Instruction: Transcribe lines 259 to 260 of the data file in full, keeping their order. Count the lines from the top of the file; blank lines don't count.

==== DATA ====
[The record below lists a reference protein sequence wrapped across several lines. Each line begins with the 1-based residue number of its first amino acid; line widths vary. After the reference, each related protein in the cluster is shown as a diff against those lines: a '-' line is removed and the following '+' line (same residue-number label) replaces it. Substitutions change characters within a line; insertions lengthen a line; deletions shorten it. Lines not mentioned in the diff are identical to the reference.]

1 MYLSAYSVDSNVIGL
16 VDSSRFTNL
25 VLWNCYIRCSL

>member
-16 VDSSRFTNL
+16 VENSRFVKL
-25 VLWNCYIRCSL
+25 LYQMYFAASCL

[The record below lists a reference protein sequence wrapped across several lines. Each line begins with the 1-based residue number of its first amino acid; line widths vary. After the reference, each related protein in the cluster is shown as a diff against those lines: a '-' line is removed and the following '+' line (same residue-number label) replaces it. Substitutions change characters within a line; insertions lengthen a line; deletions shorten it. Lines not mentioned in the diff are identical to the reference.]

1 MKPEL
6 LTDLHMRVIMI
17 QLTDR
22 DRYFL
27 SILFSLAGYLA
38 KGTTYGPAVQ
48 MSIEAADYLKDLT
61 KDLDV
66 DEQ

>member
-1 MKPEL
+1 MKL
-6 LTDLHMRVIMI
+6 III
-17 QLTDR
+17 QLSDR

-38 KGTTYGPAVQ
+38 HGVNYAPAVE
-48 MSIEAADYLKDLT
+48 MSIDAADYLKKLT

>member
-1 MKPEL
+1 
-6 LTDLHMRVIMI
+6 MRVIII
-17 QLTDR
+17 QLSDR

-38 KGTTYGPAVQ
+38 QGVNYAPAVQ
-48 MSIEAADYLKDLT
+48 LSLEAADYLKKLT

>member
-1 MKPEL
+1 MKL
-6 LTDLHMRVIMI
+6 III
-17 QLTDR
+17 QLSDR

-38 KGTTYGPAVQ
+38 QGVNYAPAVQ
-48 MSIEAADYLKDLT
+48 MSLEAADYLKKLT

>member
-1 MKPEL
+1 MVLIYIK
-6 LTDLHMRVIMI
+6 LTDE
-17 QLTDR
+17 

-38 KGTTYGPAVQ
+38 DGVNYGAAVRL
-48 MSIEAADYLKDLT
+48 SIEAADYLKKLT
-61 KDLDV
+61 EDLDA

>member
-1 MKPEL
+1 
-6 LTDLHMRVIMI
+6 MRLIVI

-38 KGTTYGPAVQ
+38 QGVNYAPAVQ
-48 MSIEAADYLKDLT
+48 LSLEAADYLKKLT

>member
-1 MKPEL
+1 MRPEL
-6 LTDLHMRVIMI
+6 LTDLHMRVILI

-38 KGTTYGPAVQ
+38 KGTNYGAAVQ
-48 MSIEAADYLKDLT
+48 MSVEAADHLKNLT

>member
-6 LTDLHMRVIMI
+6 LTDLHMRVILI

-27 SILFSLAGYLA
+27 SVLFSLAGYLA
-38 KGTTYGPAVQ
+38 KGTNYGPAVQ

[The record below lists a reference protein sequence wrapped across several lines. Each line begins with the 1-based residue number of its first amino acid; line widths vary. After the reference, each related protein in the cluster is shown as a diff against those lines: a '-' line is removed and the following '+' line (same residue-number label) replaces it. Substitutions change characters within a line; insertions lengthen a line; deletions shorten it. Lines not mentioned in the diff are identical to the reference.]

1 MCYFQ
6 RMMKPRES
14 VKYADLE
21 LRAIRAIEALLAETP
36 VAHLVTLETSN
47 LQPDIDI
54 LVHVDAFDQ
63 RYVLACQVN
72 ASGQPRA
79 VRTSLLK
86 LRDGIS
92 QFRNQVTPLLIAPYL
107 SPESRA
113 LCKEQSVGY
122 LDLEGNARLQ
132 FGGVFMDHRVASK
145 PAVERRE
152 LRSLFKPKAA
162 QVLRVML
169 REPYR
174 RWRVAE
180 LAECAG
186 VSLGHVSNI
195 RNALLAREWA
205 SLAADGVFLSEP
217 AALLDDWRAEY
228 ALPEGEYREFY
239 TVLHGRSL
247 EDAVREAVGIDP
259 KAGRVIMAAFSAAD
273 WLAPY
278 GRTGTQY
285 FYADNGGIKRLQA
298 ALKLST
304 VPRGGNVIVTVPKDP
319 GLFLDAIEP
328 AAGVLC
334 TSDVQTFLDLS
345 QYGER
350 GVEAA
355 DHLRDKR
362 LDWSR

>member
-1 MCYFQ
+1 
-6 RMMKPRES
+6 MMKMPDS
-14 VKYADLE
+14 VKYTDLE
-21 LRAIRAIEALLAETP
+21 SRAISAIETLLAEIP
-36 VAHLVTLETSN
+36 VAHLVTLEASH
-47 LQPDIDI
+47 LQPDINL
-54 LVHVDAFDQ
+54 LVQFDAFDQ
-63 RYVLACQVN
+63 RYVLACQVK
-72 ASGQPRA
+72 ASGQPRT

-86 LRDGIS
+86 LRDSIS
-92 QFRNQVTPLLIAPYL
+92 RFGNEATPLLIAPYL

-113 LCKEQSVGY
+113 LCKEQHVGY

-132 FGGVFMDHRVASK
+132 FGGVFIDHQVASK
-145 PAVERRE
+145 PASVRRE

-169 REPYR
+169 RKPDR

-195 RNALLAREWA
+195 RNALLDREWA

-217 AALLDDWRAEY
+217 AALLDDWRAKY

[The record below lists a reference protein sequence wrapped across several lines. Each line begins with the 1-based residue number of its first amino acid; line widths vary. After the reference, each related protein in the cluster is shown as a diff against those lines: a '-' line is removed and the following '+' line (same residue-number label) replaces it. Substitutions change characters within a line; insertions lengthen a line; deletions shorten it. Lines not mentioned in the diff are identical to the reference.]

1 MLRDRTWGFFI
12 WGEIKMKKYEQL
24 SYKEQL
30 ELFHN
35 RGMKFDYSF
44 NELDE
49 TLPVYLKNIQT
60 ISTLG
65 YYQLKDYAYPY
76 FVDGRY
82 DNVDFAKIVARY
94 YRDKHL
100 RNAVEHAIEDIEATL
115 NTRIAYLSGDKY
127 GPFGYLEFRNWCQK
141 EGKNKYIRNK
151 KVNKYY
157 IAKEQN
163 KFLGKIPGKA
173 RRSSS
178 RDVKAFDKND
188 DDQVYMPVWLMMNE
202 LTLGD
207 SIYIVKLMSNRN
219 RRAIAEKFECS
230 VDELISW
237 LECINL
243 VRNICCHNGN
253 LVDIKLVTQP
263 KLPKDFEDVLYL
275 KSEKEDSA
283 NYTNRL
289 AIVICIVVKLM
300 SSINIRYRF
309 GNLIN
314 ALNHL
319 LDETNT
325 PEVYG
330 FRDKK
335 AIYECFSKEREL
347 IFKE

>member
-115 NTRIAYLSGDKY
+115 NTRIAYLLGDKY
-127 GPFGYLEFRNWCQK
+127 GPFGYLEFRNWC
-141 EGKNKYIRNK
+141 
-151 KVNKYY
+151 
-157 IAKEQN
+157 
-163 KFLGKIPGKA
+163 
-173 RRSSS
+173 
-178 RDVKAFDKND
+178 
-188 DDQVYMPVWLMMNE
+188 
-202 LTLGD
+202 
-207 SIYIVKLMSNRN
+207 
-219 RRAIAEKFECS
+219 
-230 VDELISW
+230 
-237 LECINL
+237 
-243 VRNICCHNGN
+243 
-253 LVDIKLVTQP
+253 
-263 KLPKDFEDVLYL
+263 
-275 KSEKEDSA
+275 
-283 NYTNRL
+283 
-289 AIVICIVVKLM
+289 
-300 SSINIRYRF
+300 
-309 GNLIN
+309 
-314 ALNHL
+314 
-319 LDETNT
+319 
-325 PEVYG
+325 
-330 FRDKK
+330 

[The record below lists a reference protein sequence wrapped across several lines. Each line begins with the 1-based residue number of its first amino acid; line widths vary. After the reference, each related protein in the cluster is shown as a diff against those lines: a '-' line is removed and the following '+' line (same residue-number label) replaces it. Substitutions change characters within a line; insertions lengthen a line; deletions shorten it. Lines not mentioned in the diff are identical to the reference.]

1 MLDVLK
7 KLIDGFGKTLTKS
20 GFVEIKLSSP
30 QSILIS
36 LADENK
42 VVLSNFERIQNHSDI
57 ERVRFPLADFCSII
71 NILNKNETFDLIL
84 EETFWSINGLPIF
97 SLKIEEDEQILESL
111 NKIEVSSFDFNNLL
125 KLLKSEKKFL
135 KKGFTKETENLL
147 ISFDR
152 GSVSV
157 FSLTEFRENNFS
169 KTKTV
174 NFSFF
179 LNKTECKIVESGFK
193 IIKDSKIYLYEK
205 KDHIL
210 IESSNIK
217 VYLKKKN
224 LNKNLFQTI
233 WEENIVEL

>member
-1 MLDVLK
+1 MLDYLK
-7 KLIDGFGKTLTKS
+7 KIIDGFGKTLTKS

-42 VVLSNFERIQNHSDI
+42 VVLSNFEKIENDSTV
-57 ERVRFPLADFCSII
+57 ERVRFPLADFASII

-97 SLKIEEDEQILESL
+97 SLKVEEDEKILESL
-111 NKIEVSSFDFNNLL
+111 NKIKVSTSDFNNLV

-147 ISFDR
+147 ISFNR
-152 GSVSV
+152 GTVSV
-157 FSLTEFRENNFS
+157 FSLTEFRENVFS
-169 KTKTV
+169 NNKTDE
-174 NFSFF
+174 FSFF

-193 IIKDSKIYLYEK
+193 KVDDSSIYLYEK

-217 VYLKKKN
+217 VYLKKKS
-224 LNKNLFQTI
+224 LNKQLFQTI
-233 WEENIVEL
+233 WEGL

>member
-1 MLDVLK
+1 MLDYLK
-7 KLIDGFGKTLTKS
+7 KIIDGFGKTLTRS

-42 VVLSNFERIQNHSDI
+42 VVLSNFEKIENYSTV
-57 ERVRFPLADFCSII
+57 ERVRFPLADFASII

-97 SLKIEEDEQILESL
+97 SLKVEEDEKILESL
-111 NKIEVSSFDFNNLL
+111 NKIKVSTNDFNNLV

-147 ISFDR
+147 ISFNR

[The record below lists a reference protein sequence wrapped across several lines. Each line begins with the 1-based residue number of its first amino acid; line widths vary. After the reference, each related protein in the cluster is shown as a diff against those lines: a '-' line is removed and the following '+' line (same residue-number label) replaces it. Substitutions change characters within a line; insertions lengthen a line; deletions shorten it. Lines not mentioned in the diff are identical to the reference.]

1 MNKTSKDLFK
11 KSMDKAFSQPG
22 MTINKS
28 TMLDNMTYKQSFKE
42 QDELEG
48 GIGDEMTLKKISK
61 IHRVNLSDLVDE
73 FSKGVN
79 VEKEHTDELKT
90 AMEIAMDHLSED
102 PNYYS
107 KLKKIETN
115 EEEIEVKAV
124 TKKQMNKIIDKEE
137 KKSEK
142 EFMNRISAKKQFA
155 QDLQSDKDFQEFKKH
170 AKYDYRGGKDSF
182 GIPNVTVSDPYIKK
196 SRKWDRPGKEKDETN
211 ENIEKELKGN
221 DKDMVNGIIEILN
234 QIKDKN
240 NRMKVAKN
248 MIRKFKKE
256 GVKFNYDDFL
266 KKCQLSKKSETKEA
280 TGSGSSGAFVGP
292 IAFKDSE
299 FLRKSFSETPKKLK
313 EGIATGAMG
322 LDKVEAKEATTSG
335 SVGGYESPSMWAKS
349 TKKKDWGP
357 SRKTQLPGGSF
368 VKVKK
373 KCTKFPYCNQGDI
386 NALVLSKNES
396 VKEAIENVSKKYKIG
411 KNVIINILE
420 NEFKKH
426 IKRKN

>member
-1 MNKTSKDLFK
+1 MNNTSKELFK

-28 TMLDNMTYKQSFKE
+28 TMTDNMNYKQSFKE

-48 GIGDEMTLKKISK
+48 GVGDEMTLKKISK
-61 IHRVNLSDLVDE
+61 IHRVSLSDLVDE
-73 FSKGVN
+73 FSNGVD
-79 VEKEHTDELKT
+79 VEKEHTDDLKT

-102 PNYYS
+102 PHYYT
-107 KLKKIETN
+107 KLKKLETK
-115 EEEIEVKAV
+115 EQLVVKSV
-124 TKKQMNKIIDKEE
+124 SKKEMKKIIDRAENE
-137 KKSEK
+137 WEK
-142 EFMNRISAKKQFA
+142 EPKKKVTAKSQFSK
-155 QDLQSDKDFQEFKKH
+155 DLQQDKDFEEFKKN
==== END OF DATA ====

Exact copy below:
+319 
-325 PEVYG